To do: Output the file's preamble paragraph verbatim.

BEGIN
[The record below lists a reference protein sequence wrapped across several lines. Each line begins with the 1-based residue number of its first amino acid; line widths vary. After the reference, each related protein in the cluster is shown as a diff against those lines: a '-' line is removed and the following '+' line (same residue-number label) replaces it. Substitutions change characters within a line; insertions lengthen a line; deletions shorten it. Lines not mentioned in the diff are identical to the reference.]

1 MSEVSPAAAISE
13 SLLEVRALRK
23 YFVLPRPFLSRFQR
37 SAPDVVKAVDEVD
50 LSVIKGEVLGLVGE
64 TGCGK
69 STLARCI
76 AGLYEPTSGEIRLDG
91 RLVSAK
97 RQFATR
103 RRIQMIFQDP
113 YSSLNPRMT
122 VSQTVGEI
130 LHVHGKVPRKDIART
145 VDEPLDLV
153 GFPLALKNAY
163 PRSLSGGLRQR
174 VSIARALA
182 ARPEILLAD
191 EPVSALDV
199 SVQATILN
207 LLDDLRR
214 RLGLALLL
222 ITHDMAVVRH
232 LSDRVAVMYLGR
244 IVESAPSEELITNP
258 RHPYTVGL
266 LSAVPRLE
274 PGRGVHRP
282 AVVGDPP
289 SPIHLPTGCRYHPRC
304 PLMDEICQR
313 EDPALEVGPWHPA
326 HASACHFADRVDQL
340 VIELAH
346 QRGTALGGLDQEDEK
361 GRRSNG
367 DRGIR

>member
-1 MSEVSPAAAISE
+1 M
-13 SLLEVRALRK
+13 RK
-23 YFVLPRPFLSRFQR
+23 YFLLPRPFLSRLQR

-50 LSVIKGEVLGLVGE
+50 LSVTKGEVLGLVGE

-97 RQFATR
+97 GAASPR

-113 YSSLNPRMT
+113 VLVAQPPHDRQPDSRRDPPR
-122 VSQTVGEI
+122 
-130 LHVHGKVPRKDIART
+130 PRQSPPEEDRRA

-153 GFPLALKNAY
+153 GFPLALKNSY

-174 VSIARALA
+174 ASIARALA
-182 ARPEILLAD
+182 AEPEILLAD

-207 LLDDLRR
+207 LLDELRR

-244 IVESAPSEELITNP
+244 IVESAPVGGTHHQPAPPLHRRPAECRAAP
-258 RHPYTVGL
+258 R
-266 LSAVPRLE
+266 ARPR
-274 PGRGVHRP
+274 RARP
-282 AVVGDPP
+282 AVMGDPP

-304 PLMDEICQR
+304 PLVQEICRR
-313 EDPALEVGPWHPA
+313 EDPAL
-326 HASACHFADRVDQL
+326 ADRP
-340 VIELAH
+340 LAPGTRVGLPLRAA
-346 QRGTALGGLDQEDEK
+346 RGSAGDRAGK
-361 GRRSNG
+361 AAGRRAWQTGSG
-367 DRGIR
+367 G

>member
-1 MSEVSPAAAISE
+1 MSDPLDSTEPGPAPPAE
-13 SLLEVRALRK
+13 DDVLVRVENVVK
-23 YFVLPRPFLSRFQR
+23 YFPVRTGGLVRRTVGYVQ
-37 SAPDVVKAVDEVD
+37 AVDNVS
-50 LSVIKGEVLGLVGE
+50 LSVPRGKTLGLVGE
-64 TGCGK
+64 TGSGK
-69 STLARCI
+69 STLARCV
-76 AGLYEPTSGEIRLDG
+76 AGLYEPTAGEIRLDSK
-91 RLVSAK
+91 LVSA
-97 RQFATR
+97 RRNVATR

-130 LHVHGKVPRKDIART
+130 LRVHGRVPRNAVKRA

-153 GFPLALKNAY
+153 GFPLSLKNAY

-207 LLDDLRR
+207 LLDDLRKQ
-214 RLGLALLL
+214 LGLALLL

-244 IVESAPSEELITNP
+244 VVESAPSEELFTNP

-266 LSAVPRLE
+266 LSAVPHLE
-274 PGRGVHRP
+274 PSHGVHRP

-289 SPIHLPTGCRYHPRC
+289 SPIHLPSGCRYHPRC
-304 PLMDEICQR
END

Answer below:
[The record below lists a reference protein sequence wrapped across several lines. Each line begins with the 1-based residue number of its first amino acid; line widths vary. After the reference, each related protein in the cluster is shown as a diff against those lines: a '-' line is removed and the following '+' line (same residue-number label) replaces it. Substitutions change characters within a line; insertions lengthen a line; deletions shorten it. Lines not mentioned in the diff are identical to the reference.]